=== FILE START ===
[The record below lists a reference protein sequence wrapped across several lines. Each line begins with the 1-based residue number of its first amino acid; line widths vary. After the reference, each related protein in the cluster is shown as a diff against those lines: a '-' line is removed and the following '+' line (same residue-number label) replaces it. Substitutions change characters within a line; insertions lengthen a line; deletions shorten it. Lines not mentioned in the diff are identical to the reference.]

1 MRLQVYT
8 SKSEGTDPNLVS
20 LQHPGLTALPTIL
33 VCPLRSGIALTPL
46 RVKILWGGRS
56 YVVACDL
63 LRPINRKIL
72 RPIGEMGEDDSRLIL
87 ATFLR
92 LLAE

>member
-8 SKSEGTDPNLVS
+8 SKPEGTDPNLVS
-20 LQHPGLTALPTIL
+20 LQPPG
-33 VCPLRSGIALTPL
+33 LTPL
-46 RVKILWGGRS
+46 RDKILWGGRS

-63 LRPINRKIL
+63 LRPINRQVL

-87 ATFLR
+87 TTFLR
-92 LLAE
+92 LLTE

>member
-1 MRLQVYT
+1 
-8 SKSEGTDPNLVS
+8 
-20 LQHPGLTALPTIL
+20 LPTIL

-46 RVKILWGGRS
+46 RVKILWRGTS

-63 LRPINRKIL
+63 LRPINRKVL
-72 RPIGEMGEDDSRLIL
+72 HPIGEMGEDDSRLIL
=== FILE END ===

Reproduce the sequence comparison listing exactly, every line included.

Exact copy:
[The record below lists a reference protein sequence wrapped across several lines. Each line begins with the 1-based residue number of its first amino acid; line widths vary. After the reference, each related protein in the cluster is shown as a diff against those lines: a '-' line is removed and the following '+' line (same residue-number label) replaces it. Substitutions change characters within a line; insertions lengthen a line; deletions shorten it. Lines not mentioned in the diff are identical to the reference.]

1 MRLQVYT
8 SKSEGTDPNLVS
20 LQHPGLTALPTIL
33 VCPLRSGIALTPL
46 RVKILWGGRS
56 YVVACDL
63 LRPINRKIL
72 RPIGEMGEDDSRLIL
87 ATFLR
92 LLAE

>member
-8 SKSEGTDPNLVS
+8 SKPEGTDPNLVS
-20 LQHPGLTALPTIL
+20 LQPPG
-33 VCPLRSGIALTPL
+33 LTPL
-46 RVKILWGGRS
+46 RDKILWGGRS

-63 LRPINRKIL
+63 LRPINRQVL

-87 ATFLR
+87 TTFLR
-92 LLAE
+92 LLTE

>member
-1 MRLQVYT
+1 
-8 SKSEGTDPNLVS
+8 
-20 LQHPGLTALPTIL
+20 LPTIL

-46 RVKILWGGRS
+46 RVKILWRGTS

-63 LRPINRKIL
+63 LRPINRKVL
-72 RPIGEMGEDDSRLIL
+72 HPIGEMGEDDSRLIL